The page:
A jury may, upon the proofs produced at the trial, be able to conclude that in the exercise of reasonable care the defendant should have anticipated the presence of customers
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in the parking lot, and should therefore have taken reasonable measures to see that the area was properly lighted. Plaintiffs were ready to prove that the light had been out for about a week. A jury might have found this certainly sufficient time to hold the respondent chargeable with notice thereof. It would not even matter that Mrs. Nelson was uncertain with respect to what she tripped on since, if the property were not adequately illuminated, defendant would be liable whether she tripped on debris or stumbled on the edge of the raised walk or curb or for that matter if she stumbled on any obstruction or depression no matter how slight so long as the improper illumination was to blame.
"Negligence may consist in the failure so to light the premises as to protect from injury by reason of dangerous conditions which would not reasonably be discovered in the absence of such light, as for example, in the case of the * * * difference in floor levels." 65 C.J.S. Negligence § 86, pp. 595-596.
Even assuming that respondent was under no duty to light its parking lot, it might well be inferred from plaintiffs' openings that respondent had in effect volunteered to do just that and its failure to carry out its voluntary assumption of duty is actionable. A jury might have been able to conclude, on the proofs which might be forthcoming, that in permitting the lights to go out after patrons became accustomed to approaching the store through the parking lot, the defendant failed to exercise reasonable care. 38 Am. Jur., Negligence , § 17, pp. 659-660.
From the two opening statements to the jury and the offer of proof made on plaintiffs' behalf in the ensuing colloquy with the court, it could well have found that plaintiff-wife was an invitee of respondent, that she had been a customer of the respondent on many prior occasions, that she had on other shopping trips seen the approach area lighted, that she and others had used this part of the parking area as an approach to the respondent's store, that respondent knew or should have known that this area was so used, that plaintiffs' witnesses would have testified that
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the specific lights were out on the night of the accident and had been out for a week or more, that respondent had the duty or had assumed the duty of keeping the lights on, that the area had been littered with debris on numerous prior days and nights and probably was so littered on this night, that respondent knew or should have known about the debris and failed to do anything about clearing up the premises, and finally that such failure to remedy the debris condition plus the failure to light the area were the proximate causes of plaintiffs' damages. We conclude the trial court erred in granting the motion for involuntary dismissal.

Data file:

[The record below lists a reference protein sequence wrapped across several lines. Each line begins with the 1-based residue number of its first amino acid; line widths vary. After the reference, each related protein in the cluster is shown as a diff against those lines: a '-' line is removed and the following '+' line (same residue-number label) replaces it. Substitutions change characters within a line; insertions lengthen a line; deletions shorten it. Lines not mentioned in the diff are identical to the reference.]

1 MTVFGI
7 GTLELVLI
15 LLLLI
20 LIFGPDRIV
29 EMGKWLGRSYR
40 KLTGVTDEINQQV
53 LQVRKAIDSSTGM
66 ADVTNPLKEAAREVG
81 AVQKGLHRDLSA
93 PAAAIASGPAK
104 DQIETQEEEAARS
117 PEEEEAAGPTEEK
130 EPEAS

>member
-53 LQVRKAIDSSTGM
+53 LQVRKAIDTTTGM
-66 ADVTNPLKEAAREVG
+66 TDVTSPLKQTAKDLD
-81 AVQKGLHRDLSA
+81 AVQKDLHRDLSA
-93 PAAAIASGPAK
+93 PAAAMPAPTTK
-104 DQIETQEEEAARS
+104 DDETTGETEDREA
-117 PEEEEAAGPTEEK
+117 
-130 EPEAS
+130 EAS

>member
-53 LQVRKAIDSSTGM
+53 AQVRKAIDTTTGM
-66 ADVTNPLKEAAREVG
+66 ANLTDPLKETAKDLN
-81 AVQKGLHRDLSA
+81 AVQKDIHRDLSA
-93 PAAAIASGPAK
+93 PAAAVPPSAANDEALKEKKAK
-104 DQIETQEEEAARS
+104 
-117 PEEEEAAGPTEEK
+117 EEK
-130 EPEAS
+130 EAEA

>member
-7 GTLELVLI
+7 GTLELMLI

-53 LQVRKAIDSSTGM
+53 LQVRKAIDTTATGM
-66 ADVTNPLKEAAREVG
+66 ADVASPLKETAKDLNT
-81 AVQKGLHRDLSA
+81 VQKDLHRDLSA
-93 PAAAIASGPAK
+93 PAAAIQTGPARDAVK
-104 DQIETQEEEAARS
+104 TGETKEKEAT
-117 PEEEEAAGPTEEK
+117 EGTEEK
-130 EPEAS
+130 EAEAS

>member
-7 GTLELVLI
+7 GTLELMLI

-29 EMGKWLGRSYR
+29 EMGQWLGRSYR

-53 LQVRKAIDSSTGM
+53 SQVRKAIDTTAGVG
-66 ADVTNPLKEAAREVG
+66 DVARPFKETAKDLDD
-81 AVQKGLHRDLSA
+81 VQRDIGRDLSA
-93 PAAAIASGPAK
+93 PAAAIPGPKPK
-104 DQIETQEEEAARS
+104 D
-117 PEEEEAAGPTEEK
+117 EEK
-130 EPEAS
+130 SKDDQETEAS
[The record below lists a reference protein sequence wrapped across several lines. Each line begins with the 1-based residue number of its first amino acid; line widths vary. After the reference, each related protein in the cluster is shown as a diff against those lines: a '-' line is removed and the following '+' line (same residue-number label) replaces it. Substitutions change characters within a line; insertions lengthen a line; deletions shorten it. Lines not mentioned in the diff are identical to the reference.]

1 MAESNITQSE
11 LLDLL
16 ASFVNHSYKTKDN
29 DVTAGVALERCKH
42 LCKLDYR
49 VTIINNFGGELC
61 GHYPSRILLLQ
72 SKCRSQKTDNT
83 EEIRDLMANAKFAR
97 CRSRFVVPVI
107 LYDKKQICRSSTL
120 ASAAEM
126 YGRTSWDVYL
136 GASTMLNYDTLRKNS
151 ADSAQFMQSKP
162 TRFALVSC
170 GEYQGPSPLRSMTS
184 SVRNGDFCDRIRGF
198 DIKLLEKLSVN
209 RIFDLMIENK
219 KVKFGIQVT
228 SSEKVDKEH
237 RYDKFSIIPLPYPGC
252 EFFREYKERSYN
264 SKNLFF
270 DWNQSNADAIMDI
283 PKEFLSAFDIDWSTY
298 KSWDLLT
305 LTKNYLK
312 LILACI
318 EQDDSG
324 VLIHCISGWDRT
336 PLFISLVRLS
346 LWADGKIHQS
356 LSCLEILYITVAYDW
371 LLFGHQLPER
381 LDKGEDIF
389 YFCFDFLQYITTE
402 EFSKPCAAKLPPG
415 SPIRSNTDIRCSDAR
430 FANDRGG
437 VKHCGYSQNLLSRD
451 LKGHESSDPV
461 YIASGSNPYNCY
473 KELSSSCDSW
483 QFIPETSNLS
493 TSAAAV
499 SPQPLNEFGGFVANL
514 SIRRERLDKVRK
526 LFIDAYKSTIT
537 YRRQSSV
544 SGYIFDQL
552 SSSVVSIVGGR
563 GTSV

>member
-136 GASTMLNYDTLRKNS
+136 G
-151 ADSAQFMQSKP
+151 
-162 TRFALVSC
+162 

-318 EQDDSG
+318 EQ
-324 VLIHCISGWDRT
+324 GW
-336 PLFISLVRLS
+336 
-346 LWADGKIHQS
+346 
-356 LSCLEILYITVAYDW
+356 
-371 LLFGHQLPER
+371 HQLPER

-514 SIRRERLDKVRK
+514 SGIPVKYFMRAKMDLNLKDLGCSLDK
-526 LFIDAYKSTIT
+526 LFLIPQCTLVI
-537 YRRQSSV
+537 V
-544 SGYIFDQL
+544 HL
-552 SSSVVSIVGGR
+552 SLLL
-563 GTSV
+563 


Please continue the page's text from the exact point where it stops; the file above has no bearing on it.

Reversed and remanded for a new trial, costs on appeal to abide the result of the trial.
JAYNE, J.A.D. (dissenting).
I share with my associates an aversion to the summary dismissal of an action grounded solely upon the poverty of an attorney's introductory remarks to the jury, but counsel for the appellants candidly acknowledged at the argument of the present appeal that the opening address at the inception of the trial of the instant case embodied completely the disclosure of all of the factual evidence which the plaintiffs could have adduced.
Envisioning evidence of such obscurity and speculation as here, I would vote to affirm a judgment of involuntary dismissal.
It is axiomatic that negligence is not to be presumed from the mere fact of the occurrence of an accident or injury. Without some comprehension of the characteristics of the mishap, its proximate cause can only be determined by entering the field of surmise and conjecture, the boundaries of which, as illustrated by the majority opinion, are coextensive with the fertility of the judge's imagination.
Did Mrs. Nelson slip or trip? Was the object an abandoned lettuce leaf or a forsaken banana peel, or was it more substantial, such as a head of lettuce or a stalk of bananas? Nobody knows. I think that we ought not conjecture that whatever it was and wherever it was on the premises, a jury could logically and legitimately deduce from such
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nebulous information that the defendant was culpably responsible for her collision with it. That the unknown object would have been observed had the premises been illuminated is in my estimation nothing more than a gracious guess.
The majority opinion obliges me somewhat reluctantly to confess that the pace of the modern decisions in our jurisdiction toward the conversion of occupiers of land into insurers of the safety of entrants, whether adults or infants, whether invitees, licensees, or trespassers, is too nimble for my primitive agility.
A new trial will evidently produce only a duplication of the question. I would affirm the dismissal of the action.